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From Start to Finish



Over the last few months I've been looking into the jargon that surrounds desk top publishing, concentrating each month on a particular area. However, this month, in a change to the usual format, it's time to take a brief look at the entire printing process, from first ideas, to computer, to final printing press output.

Imagine your are creating a full colour leaflet, what would be the steps involved? To begin, any text, photographs, illustrations, logos and artwork etc. would have to be collected together, ready to be arranged on the computer.

There are many different software packages available for DTP, some for illustration and drawing, others for painting and photo-editing, and others for 'page-layout'. Which one you use depends upon the kind of document you are creating, and also on personal preferences. Usually individual 'elements' are created in a program best suited to them, then all these elements are arranged together in a 'page-layout' program. For instance, illustrations, logos and drawings may be created in a 'vector drawing program' such MacroMedia Freehand, CorelDraw or Adobe Illustrator, photographs and 'painterly' images may be created, edited and colour separated in a package such as Adobe Photoshop, text may be input and edited in a word processor such as MS Word, and finally all these elements would be arranged together in a page layout program such as Microsoft Publisher, Serif PagePlus, Quark XPress or Adobe PageMaker.

Any photographs required would be scanned into the computer. Usually, these are scanned from transparencies but if these are not available, the photographs could be scanned from photographic prints. Logos and illustrations could either be created directly on the computer, or could be scanned from original artwork, then edited and cleaned up in either a drawing program or photo-editor. When the artwork or photographs are scanned into the computer a file is created that represents the image, and this file becomes one of the elements.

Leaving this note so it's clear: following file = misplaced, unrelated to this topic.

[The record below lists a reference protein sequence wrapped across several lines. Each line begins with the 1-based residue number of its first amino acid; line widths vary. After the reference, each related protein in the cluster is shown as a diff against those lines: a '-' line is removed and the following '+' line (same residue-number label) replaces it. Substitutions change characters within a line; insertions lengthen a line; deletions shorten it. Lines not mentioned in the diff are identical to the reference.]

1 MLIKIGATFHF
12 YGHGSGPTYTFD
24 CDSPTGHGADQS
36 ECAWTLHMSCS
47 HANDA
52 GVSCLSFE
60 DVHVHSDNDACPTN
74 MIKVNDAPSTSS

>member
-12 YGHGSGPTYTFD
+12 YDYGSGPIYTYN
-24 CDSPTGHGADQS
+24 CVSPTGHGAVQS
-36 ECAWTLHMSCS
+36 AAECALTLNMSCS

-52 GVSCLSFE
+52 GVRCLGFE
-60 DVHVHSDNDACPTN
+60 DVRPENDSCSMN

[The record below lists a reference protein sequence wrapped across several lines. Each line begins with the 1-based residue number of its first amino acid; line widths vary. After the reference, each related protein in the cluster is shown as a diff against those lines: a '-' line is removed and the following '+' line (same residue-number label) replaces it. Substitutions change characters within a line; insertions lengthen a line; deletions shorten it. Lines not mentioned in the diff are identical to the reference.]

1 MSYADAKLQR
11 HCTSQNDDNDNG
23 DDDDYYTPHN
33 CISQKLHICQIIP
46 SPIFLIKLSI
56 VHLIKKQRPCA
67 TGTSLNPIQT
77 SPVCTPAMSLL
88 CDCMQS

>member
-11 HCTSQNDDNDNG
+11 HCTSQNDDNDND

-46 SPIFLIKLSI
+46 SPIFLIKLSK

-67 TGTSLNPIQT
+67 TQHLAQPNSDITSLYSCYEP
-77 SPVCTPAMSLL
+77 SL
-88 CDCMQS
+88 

Once all the elements have been created, they can be arranged together in the 'page-layout' program. Colour, text styles, graphic effects can all be set in this program, and the layout of the leaflet can be arranged too. To try out different versions, it is very easy to copy the page a few times, and create variations on each. Colours can be changed, new text entered, and if other photos are required these can be scanned again and imported into the layout.

Once a pleasing layout is achieved, examples can be output to a desktop colour printer, to check the layout when actually printed. However, it's worth noting that there will be differences between colours on screen, printed to desktop printers and the final printing press output. To check colours, a colour swatch book is required, choose the colour from the swatch book and enter the exact values for it into your program. The colour may look odd on screen but you know it will print correctly.

So you have all your elements together in say, Quark XPress, and you're happy with the design, so how does this transfer to the printing press? For the leaflet to be printed on the printing press, a printing plate is used for each of the 4 process colour inks used in most 'full colour' printing. One plate is required for each of these process inks, Cyan, Magenta, Yellow and blacK, known as CMYK. For the printer (the person, not the machine) to create these printing plates, artwork is required for each of the plates, and this artwork is output from the computer to a very high resolution printer called a 'imagesetter'.